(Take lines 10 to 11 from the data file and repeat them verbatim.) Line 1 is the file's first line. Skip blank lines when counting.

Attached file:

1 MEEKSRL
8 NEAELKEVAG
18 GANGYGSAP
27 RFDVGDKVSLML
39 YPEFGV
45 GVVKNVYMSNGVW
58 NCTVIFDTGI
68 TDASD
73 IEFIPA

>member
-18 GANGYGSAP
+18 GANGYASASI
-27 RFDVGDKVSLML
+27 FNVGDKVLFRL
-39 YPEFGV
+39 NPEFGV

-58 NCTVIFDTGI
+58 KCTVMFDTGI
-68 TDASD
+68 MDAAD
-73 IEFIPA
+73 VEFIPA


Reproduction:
>member
-18 GANGYGSAP